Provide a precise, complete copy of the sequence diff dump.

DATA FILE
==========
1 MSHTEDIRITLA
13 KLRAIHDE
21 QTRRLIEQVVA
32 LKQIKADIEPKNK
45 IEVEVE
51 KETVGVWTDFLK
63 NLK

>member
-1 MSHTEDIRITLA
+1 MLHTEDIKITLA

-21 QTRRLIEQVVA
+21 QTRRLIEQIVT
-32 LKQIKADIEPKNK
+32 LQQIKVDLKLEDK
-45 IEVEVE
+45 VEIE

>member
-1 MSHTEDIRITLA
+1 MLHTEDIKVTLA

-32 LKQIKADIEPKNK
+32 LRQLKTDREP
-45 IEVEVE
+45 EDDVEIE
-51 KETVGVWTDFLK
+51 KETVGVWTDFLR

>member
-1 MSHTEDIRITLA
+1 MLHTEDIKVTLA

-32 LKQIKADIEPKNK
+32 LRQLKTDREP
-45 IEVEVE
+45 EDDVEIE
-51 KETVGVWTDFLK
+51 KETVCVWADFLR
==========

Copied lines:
1 MSHTEDIRITLA
13 KLRAIHDE
21 QTRRLIEQVVA
32 LKQIKADIEPKNK
45 IEVEVE
51 KETVGVWTDFLK
63 NLK

>member
-1 MSHTEDIRITLA
+1 MLHTEDIKITLA

-21 QTRRLIEQVVA
+21 QTRRLIEQIVT
-32 LKQIKADIEPKNK
+32 LQQIKVDLKLEDK
-45 IEVEVE
+45 VEIE

>member
-1 MSHTEDIRITLA
+1 MLHTEDIKVTLA

-32 LKQIKADIEPKNK
+32 LRQLKTDREP
-45 IEVEVE
+45 EDDVEIE
-51 KETVGVWTDFLK
+51 KETVGVWTDFLR

>member
-1 MSHTEDIRITLA
+1 MLHTEDIKVTLA

-32 LKQIKADIEPKNK
+32 LRQLKTDREP
-45 IEVEVE
+45 EDDVEIE
-51 KETVGVWTDFLK
+51 KETVCVWADFLR